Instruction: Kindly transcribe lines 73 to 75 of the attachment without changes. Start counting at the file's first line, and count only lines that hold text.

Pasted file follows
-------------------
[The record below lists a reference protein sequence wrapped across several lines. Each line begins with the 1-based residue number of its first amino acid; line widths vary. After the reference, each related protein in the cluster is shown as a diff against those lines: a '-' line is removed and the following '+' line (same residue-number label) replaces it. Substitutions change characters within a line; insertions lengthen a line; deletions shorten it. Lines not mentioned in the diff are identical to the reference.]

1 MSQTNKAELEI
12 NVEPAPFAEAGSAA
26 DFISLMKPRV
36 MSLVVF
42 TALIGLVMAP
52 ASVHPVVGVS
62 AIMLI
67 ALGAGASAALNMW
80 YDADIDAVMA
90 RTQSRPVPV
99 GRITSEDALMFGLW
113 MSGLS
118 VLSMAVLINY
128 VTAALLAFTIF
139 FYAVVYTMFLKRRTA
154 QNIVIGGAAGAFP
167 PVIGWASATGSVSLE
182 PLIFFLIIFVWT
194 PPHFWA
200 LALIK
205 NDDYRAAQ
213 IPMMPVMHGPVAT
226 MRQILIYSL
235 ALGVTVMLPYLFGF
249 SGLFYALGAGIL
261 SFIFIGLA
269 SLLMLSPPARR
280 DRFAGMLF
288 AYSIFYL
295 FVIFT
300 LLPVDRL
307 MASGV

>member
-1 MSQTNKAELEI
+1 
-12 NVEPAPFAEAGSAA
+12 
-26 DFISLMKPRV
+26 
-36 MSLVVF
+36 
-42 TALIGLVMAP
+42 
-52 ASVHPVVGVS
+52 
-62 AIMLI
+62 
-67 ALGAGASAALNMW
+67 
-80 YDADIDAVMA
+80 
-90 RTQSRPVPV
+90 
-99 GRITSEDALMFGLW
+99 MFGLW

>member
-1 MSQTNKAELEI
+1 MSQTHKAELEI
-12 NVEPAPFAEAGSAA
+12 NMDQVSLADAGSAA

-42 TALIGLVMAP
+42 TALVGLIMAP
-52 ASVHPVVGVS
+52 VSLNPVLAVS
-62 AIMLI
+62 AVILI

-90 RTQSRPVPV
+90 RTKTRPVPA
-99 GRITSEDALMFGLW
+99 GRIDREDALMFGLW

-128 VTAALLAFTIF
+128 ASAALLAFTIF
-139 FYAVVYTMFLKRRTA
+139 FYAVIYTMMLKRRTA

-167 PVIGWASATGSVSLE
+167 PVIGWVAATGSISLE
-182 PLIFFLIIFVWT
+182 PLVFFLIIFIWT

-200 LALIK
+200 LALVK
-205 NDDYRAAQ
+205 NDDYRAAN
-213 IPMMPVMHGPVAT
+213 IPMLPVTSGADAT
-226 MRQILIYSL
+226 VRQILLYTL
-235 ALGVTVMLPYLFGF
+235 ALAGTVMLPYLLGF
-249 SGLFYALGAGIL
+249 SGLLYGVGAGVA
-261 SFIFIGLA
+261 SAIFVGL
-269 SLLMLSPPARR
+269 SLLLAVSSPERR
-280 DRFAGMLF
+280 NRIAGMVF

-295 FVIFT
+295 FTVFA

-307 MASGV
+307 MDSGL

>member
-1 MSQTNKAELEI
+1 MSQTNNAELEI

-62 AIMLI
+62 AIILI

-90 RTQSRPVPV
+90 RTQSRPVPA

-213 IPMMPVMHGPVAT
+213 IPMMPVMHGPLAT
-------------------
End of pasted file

+128 ASAALLAFTIF
-139 FYAVVYTMFLKRRTA
+139 FYAVIYTMMLKRRTA